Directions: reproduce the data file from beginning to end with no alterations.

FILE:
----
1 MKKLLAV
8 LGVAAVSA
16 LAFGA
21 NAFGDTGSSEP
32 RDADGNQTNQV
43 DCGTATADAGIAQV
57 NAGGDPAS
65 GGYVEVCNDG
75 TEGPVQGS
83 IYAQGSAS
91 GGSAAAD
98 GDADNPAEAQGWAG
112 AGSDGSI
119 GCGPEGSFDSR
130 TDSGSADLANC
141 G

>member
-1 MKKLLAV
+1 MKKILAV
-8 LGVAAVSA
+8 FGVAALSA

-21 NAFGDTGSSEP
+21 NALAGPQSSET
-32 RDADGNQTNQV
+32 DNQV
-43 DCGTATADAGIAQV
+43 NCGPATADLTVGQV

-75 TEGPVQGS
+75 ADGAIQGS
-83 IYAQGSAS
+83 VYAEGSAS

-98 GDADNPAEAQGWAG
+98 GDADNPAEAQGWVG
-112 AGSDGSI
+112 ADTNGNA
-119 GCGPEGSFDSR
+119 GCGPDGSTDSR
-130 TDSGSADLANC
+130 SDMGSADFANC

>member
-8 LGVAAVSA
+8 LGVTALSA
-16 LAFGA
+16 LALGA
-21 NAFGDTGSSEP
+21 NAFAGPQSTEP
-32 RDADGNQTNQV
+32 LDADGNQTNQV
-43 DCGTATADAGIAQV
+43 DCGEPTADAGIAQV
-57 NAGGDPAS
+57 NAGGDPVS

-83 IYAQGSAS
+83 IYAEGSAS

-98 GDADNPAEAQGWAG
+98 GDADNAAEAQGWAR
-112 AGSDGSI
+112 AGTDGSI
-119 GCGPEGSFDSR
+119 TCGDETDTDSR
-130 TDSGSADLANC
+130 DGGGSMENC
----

1 MKKLLAV
8 LGVAAVSA
16 LAFGA
21 NAFGDTGSSEP
32 RDADGNQTNQV
43 DCGTATADAGIAQV
57 NAGGDPAS
65 GGYVEVCNDG
75 TEGPVQGS
83 IYAQGSAS
91 GGSAAAD
98 GDADNPAEAQGWAG
112 AGSDGSI
119 GCGPEGSFDSR
130 TDSGSADLANC
141 G

>member
-1 MKKLLAV
+1 MKKILAV
-8 LGVAAVSA
+8 FGVAALSA

-21 NAFGDTGSSEP
+21 NALAGPQSSET
-32 RDADGNQTNQV
+32 DNQV
-43 DCGTATADAGIAQV
+43 NCGPATADLTVGQV

-75 TEGPVQGS
+75 ADGAIQGS
-83 IYAQGSAS
+83 VYAEGSAS

-98 GDADNPAEAQGWAG
+98 GDADNPAEAQGWVG
-112 AGSDGSI
+112 ADTNGNA
-119 GCGPEGSFDSR
+119 GCGPDGSTDSR
-130 TDSGSADLANC
+130 SDMGSADFANC

>member
-8 LGVAAVSA
+8 LGVTALSA
-16 LAFGA
+16 LALGA
-21 NAFGDTGSSEP
+21 NAFAGPQSTEP
-32 RDADGNQTNQV
+32 LDADGNQTNQV
-43 DCGTATADAGIAQV
+43 DCGEPTADAGIAQV
-57 NAGGDPAS
+57 NAGGDPVS

-83 IYAQGSAS
+83 IYAEGSAS

-98 GDADNPAEAQGWAG
+98 GDADNAAEAQGWAR
-112 AGSDGSI
+112 AGTDGSI
-119 GCGPEGSFDSR
+119 TCGDETDTDSR
-130 TDSGSADLANC
+130 DGGGSMENC